helpThe article “Suicide: Myths and Facts” in the September Ensign helps us challenge myths about suicide and be better prepared to reach out to those who may need help.

Did you know the following are all myths?

  1. Most suicides happen suddenly, without warning.
  2. If my child is struggling, they just need to read their scriptures, pray, and attend church, and then everything will be OK.
  3. Asking a person about suicide makes things worse.
  4. I have to be a professional health care worker to help someone at risk of suicide.
  5. I should only trust Church-sponsored resources, not community ones.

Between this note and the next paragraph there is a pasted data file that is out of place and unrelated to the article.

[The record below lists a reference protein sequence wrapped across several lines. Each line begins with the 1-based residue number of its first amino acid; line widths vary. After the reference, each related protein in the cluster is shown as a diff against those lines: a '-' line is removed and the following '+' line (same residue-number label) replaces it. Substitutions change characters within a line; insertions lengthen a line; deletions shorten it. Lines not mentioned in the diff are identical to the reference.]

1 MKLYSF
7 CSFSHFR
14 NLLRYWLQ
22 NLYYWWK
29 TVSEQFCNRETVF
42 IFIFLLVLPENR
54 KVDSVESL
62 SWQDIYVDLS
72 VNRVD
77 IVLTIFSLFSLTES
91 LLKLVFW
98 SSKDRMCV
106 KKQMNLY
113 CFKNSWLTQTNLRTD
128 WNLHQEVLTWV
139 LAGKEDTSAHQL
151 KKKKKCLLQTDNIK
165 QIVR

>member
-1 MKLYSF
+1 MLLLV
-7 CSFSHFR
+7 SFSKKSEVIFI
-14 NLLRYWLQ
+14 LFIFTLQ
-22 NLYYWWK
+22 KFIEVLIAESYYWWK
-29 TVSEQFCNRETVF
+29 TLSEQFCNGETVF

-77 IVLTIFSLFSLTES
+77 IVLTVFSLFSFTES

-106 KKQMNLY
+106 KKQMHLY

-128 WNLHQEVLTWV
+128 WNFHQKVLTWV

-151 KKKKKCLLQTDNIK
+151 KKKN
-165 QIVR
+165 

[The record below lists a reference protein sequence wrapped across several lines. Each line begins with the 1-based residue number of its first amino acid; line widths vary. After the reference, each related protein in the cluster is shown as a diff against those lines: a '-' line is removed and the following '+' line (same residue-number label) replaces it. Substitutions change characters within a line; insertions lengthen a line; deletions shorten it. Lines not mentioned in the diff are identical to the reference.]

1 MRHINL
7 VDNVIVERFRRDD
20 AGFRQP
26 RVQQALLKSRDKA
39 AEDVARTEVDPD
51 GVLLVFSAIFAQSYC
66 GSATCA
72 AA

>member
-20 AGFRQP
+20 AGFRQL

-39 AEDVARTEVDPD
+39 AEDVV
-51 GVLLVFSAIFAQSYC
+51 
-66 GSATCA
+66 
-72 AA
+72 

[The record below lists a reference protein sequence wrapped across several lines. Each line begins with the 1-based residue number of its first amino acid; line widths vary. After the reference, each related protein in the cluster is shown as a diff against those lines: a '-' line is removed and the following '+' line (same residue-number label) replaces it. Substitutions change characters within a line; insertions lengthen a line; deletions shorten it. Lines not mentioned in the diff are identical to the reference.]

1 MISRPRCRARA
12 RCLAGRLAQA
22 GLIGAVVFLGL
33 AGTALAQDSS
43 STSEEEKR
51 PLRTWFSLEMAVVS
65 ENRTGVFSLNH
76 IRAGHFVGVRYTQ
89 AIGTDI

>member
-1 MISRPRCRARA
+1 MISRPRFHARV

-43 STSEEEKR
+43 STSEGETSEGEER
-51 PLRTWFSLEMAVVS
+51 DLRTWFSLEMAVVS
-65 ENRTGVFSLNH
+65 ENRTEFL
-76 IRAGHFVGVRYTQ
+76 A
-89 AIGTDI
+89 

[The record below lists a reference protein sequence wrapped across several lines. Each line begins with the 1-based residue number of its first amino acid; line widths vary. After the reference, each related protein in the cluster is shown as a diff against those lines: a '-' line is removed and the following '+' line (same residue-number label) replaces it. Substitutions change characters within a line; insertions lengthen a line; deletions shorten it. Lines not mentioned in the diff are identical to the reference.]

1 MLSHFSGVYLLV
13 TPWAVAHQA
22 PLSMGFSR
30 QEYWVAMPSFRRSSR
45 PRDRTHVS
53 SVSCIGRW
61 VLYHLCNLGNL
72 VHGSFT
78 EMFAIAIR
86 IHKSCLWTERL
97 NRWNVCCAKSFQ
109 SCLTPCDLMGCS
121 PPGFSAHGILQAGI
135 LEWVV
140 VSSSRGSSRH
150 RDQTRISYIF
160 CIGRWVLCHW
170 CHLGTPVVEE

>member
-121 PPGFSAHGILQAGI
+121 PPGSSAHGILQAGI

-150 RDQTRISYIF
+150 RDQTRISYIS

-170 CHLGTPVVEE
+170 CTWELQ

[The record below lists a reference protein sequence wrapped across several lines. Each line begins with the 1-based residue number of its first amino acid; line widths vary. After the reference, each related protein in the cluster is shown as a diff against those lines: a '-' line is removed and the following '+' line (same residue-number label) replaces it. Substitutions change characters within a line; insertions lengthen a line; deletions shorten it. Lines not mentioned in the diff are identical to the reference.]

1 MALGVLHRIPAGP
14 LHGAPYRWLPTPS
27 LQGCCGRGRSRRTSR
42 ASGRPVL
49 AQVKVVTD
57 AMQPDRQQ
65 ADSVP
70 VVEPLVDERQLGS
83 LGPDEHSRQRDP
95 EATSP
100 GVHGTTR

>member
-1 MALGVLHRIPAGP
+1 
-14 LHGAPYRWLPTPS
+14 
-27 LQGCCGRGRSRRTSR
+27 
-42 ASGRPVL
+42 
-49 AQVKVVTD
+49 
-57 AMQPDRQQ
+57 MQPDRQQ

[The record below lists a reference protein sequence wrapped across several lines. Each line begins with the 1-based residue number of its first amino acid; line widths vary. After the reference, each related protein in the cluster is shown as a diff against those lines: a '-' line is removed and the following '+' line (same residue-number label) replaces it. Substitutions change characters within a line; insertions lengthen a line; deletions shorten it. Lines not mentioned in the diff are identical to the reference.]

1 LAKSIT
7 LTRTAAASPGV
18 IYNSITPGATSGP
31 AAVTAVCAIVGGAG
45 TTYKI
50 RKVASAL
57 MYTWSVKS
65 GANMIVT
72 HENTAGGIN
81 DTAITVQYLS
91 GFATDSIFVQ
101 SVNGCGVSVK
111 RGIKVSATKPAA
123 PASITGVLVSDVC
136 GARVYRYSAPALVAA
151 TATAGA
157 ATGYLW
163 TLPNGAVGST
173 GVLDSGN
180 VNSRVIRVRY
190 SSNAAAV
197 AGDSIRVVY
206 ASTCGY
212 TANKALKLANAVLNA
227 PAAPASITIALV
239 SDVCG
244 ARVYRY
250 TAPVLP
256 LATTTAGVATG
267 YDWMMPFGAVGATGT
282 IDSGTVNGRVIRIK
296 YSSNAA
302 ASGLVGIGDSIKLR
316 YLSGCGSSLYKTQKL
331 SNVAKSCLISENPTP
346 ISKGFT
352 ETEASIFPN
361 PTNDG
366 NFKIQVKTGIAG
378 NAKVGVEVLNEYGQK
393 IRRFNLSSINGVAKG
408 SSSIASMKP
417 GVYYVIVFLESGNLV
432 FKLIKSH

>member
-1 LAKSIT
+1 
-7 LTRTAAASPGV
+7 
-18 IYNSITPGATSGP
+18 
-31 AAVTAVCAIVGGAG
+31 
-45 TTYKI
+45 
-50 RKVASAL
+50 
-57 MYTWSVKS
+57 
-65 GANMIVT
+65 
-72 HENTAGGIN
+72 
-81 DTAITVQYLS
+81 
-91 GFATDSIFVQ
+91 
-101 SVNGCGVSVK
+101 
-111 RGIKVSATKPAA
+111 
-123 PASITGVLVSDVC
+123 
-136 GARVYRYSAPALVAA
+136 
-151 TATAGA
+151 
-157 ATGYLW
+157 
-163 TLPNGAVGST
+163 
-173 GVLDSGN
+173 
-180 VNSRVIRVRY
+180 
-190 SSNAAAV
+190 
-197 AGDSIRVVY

You can help stop these myths from spreading or being handed down to the next generation. Let’s make sure nothing interferes with us reaching out to those who may be at risk for suicide. While we cannot take responsibility for the actions of others, we can take hope and feel confidence in the fact that many suicides can be prevented. Family members, friends, and others can play a critical role as they reach out with love and directness. You—yes, you—can save a life.

Read the article “Suicide: Myths and Facts.”

Did you know that September is National Suicide Prevention Awareness Month? Read about recent Church efforts about suicide prevention.

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